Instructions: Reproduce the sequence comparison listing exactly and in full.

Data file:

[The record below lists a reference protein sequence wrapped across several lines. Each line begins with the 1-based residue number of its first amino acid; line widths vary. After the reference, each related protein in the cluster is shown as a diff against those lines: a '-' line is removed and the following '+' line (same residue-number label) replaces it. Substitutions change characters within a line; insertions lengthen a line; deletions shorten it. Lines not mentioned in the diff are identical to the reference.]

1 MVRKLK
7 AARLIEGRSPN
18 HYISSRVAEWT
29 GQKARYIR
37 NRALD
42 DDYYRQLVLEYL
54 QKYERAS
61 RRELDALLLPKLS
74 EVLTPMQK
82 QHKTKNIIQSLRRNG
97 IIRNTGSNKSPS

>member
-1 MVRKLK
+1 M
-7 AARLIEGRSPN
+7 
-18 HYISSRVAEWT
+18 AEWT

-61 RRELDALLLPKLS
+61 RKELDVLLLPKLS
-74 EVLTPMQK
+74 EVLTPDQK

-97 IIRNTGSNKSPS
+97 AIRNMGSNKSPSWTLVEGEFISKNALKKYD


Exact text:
[The record below lists a reference protein sequence wrapped across several lines. Each line begins with the 1-based residue number of its first amino acid; line widths vary. After the reference, each related protein in the cluster is shown as a diff against those lines: a '-' line is removed and the following '+' line (same residue-number label) replaces it. Substitutions change characters within a line; insertions lengthen a line; deletions shorten it. Lines not mentioned in the diff are identical to the reference.]

1 MVRKLK
7 AARLIEGRSPN
18 HYISSRVAEWT
29 GQKARYIR
37 NRALD
42 DDYYRQLVLEYL
54 QKYERAS
61 RRELDALLLPKLS
74 EVLTPMQK
82 QHKTKNIIQSLRRNG
97 IIRNTGSNKSPS

>member
-1 MVRKLK
+1 M
-7 AARLIEGRSPN
+7 
-18 HYISSRVAEWT
+18 AEWT

-61 RRELDALLLPKLS
+61 RKELDVLLLPKLS
-74 EVLTPMQK
+74 EVLTPDQK

-97 IIRNTGSNKSPS
+97 AIRNMGSNKSPSWTLVEGEFISKNALKKYD